“We used to disseminate agriculture techniques like an advertisement. We used top-down approach using opportunities like meetings to tell farmers about new ways of working or new products. Now, the technology we introduce is demand driven – we focus on technologies the farmers are interested in.”
Feyesa Gemeda, a 32 year old father of three, studied Rural Development Agriculture Extension in one of Ethiopia’s oldest universities. “I have been working as agriculture development agent for the last 10 years. One of my biggest responsibilities as a development agent is to disseminate agriculture technologies to farmers. But the way I work has changed dramatically in the last two years. I have changed.”
Feyesa is now a focal person in an Oxfam’s pilot projet: Digital Green. With this project, to teach farmers new skills, techniques or technologies, development agents work with with local farmers to produce tutorial videos that are then shared with other farmers.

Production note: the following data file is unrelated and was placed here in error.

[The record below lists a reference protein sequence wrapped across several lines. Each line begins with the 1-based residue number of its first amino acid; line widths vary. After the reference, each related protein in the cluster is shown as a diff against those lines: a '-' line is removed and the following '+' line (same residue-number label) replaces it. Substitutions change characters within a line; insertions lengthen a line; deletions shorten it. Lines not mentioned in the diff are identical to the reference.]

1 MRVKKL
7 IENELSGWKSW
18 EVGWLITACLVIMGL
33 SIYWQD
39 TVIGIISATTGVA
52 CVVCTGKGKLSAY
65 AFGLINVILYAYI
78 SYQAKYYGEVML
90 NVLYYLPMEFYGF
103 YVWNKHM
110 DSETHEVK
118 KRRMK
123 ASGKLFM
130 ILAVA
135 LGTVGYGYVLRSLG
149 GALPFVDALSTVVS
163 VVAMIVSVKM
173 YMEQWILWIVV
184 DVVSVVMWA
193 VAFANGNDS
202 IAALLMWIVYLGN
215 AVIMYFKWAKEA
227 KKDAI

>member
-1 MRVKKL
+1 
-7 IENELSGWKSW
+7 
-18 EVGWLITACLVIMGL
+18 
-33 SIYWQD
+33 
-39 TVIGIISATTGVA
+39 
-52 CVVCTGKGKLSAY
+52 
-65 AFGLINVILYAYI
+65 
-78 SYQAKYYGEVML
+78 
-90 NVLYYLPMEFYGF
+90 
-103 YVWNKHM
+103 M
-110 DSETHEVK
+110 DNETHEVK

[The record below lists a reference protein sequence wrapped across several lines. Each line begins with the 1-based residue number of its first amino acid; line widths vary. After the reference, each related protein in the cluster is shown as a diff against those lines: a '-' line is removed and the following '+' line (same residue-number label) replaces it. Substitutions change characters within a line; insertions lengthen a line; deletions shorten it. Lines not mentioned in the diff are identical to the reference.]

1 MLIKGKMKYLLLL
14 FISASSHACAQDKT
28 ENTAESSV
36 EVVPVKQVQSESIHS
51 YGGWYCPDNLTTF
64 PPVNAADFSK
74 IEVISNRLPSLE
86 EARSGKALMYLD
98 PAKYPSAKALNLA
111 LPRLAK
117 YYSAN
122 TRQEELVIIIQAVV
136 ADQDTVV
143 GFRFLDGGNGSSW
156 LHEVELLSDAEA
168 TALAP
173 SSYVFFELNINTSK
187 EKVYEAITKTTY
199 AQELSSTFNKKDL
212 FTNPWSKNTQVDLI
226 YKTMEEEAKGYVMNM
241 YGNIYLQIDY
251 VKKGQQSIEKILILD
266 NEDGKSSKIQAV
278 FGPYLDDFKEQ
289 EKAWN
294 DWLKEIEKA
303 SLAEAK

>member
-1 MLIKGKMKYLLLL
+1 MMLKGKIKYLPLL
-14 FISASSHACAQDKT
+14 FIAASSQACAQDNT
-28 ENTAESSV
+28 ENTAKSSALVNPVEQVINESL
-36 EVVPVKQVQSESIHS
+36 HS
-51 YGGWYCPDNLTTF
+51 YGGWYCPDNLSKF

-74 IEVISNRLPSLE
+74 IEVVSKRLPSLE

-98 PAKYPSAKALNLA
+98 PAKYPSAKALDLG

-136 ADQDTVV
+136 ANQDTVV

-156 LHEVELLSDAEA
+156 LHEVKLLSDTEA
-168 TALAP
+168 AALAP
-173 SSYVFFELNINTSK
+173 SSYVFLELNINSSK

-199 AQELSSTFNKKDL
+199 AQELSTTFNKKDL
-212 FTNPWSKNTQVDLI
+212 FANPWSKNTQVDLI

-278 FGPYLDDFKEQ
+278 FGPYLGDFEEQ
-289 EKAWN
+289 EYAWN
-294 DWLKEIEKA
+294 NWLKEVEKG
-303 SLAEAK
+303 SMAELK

“We produce the videos with model farmers to demonstrate new technologies, learn in a group setting tapping on indigenous knowledge, and follow-up closely with those interested in adopting that new technologies.”
“Through the process of introducing this technology, I have learned how to produce a video, built good relations with farmers and other development agents, to share information and knowledge. I know fundamental change can only come when the change happens to the majority. And I plan to work hard in spreading this approach and find other ways to use information and communications technology in agriculture development.”
“I have more confidence in what I know and I am continuously learning from indigenous knowledge of the farmers. That has built my confidence in my ability to make a difference.”
Photo: Selome Kebede/Oxfam
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